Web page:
cosa y cosas

We are at that age now. I understand why in Hindu custom it’s usual for older people to withdraw from the world.

needleStuff we lovingly collected to make our lives comfortable, to remind us of friends and family and to allow us to interact with the world have accumulated. For example, I bought this needle case along with a plate (lost) and egg cup (cracked) in Bulgaria when I was deciding to come home. It represented a need to settle.

Like my friends I have been doing a bit of biffing: mostly clothes, nic-nacs and books at the moment but three friends in the same broader age bracket (come on admit it, it’s true) have been having major throw outs as they shift residences.

It is amazing what we collect and how important we see these things as being. And how sad and unmeaning they are to people who do not know their history. Which, of course, is why good museums try to understand and share the stories of things. Remember as a child having to write stories about the life of a penny? No? I do.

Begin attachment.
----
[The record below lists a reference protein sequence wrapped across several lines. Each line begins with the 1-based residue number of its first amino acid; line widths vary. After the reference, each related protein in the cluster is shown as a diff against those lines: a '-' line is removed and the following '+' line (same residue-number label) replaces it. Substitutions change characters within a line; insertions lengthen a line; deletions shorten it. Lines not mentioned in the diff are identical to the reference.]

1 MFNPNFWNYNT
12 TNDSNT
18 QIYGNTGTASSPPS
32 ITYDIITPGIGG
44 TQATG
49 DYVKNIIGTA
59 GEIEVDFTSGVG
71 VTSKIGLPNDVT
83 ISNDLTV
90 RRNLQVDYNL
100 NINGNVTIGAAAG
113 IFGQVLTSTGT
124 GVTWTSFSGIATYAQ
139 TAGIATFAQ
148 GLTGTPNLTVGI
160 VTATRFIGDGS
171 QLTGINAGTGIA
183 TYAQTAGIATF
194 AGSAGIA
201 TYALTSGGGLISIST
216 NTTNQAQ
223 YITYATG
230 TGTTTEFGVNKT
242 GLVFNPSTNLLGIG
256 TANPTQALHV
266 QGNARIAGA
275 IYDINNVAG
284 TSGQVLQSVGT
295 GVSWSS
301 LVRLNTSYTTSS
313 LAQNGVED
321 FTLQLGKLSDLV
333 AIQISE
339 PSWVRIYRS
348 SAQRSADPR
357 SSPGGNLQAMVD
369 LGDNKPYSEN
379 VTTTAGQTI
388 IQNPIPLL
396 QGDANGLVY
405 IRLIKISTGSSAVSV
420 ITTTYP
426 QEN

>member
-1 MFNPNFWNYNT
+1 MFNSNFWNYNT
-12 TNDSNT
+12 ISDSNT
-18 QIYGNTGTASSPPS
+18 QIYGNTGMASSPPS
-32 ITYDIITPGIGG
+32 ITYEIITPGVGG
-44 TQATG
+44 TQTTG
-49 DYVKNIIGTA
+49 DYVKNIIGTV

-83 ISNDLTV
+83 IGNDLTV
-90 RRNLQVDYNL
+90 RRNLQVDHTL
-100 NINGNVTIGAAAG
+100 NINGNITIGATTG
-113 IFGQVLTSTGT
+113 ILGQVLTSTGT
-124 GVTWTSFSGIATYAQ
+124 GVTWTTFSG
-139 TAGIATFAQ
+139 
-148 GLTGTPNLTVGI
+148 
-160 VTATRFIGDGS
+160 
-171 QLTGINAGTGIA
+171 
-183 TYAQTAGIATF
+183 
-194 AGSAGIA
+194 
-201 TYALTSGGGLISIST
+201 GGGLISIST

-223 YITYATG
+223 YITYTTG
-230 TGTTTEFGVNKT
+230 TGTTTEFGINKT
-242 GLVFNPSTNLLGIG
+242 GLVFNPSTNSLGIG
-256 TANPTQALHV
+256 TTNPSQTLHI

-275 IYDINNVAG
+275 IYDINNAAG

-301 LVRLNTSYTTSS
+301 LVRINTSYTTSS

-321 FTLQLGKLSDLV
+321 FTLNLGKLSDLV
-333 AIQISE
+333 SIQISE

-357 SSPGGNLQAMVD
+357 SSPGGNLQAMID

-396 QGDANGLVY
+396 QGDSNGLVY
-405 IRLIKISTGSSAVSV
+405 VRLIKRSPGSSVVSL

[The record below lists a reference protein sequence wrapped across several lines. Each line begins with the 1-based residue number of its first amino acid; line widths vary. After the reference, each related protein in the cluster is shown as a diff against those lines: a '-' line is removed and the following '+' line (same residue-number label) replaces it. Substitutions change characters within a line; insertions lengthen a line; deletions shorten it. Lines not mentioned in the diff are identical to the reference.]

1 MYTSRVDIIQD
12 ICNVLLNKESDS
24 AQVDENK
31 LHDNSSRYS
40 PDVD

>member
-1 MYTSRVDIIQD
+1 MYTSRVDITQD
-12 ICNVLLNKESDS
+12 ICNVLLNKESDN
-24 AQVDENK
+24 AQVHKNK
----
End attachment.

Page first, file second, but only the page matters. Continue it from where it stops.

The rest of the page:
It was sad to have a pile of Mum’s things after she died and to know that I was perhaps the only person left who knew where she got that signet ring, who gave her those pearls.

So as we biff, it’s a good time to reflect and what these items mean to us. To ask ourselves if we need that vase that so and so gave us before she died because although we don’t really like the vase much we treasure her memory. Can I remember her without having that vase? Of course, but it is comforting to see it. Do I still need that rug I had on my floor in Greece? Wellllll

But there are also things that show how indulged we are. Clothes. Cushions. Bags. Shoes.

Time to clear out. To feel somehow cleansed and ready to move to the next phase in our lives when perhaps there is more travel, more simple enjoyments and fewer things.

But perhaps not. I note that there are many second-hand shops and recycling places now. Perhaps this is a new phase too. There is indeed a lot of stuff in the world.

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